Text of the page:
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Wednesday, November 7, 2007

With an impressive air of authority: The nocebo effect

Everyone has heard the expression "scared to death." But can the mind actually influence life and death — or at least our well-being? Medical science is asking the same question.

In 1974, a Nashville physician treated Sam Londe for cancer of the esophagus, which was then considered fatal. Sam died a few weeks later, though an autopsy revealed that his esophagus was fine. He had a few cancerous spots on his liver and one on his lung, but not enough to kill him.

Three decades later his doctor told the Discovery Health Channel: "He died with cancer, but not from cancer. ... I thought he had cancer. He thought he had cancer. Everybody around him thought he had cancer. Did I remove hope in some way?"

Sam could have fallen victim to the "nocebo" phenomenon. With a placebo, a harmless substance is given to patients in medical studies to test the efficacy of a drug. Patients normally expect a positive outcome. But with the nocebo effect, people expect something bad to occur, developing symptoms after learning about painful side effects of medication.

"People get worse because they believe they'll get worse," says Dr. Julio Licinio, chairman of the Department of Psychiatry and Behavioral Sciences at the University of Miami. "It's almost like a negative self-fulfilling prophecy." (Nocebo is Latin for "I will harm.")

An example: Women who were studied in the landmark Framingham Heart Study who believed they were prone to heart disease were nearly four times as likely to die as women with similar risk factors — high blood pressure, excessive weight, high cholesterol — who didn't believe.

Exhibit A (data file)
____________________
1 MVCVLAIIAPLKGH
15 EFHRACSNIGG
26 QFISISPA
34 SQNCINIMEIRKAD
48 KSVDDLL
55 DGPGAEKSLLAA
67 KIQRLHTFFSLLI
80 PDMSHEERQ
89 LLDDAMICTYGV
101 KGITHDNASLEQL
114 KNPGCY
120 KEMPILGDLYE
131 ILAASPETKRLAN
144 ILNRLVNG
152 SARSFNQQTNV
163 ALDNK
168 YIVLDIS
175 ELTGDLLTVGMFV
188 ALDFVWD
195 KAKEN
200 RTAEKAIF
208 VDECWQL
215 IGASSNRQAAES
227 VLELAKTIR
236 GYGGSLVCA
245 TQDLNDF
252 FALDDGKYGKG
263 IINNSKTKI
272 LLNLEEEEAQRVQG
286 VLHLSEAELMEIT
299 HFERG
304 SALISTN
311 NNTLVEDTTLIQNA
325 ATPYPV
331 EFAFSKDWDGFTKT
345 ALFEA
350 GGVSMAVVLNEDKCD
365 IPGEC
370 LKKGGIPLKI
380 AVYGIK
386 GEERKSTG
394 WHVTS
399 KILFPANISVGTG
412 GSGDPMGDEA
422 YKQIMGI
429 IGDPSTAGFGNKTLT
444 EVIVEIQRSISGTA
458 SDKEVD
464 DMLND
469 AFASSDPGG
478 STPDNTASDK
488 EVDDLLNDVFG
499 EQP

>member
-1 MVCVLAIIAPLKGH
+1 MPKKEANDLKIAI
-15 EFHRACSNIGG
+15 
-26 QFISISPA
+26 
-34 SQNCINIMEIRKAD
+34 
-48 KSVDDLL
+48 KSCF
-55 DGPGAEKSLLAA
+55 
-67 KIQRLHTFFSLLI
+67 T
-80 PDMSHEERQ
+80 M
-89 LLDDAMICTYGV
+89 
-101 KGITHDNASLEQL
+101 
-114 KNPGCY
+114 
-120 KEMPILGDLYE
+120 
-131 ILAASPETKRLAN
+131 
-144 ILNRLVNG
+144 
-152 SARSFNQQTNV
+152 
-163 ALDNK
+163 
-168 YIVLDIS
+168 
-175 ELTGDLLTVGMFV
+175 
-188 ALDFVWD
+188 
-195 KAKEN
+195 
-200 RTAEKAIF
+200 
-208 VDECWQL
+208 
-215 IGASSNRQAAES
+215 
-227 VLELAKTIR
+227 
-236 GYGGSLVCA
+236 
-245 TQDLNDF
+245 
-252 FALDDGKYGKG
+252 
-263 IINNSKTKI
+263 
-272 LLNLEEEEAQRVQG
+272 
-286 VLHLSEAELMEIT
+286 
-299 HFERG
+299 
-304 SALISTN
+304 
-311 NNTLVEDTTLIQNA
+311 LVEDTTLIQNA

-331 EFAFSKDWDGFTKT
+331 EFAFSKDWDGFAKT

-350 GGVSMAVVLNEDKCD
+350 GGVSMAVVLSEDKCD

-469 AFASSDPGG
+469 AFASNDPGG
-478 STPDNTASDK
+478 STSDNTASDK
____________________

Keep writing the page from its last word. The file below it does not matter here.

When you expect bad things to happen, Dr. Licinio says, stress hormones rise, your heart beats faster and your immune system becomes suppressed. "It's similar to the feeling you'd get if you saw a car rushing toward you. It's good in an acute situation when you need to run away. It's not good when you're having surgery."

Neither is it good, apparently, when a priest administers last rites. In the 1997 report, "Nocebo: The Power of Suggestibility," Dr. Herbert Spiegel of Columbia University writes about a case in which a priest was summoned to administer last rites at a large American Roman Catholic hospital. "With an impressive air of authority and a brusque voice," Spiegel said, the priest gave last rites to the wrong patient. Within 15 minutes, that patient died, but the other one lived a few more days.

Advice to patients: Share this story with any downbeat family members.

Read a story about the power of hope, or read Desonta Holder's source story in the McClatchy Newspapers.

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